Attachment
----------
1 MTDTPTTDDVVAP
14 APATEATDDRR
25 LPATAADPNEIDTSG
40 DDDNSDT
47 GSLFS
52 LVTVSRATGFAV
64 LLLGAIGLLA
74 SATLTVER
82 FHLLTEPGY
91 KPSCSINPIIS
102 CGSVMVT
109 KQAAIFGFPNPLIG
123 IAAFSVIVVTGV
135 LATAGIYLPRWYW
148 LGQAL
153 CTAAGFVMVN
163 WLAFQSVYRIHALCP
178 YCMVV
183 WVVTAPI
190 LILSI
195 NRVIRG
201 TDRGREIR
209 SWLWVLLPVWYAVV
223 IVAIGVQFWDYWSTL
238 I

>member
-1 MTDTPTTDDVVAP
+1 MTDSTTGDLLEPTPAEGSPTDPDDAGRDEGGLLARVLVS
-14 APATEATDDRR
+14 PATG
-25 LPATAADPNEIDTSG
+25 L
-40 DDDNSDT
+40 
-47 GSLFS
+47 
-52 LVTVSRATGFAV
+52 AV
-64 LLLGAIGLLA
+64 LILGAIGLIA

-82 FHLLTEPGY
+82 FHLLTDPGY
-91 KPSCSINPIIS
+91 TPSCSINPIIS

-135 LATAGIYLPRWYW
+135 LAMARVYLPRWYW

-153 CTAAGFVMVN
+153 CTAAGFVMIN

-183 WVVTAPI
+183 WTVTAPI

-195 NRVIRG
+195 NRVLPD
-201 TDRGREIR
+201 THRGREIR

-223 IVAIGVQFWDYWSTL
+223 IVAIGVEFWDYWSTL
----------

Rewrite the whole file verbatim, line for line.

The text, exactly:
1 MTDTPTTDDVVAP
14 APATEATDDRR
25 LPATAADPNEIDTSG
40 DDDNSDT
47 GSLFS
52 LVTVSRATGFAV
64 LLLGAIGLLA
74 SATLTVER
82 FHLLTEPGY
91 KPSCSINPIIS
102 CGSVMVT
109 KQAAIFGFPNPLIG
123 IAAFSVIVVTGV
135 LATAGIYLPRWYW
148 LGQAL
153 CTAAGFVMVN
163 WLAFQSVYRIHALCP
178 YCMVV
183 WVVTAPI
190 LILSI
195 NRVIRG
201 TDRGREIR
209 SWLWVLLPVWYAVV
223 IVAIGVQFWDYWSTL
238 I

>member
-1 MTDTPTTDDVVAP
+1 MTDSTTGDLLEPTPAEGSPTDPDDAGRDEGGLLARVLVS
-14 APATEATDDRR
+14 PATG
-25 LPATAADPNEIDTSG
+25 L
-40 DDDNSDT
+40 
-47 GSLFS
+47 
-52 LVTVSRATGFAV
+52 AV
-64 LLLGAIGLLA
+64 LILGAIGLIA

-82 FHLLTEPGY
+82 FHLLTDPGY
-91 KPSCSINPIIS
+91 TPSCSINPIIS

-135 LATAGIYLPRWYW
+135 LAMARVYLPRWYW

-153 CTAAGFVMVN
+153 CTAAGFVMIN

-183 WVVTAPI
+183 WTVTAPI

-195 NRVIRG
+195 NRVLPD
-201 TDRGREIR
+201 THRGREIR

-223 IVAIGVQFWDYWSTL
+223 IVAIGVEFWDYWSTL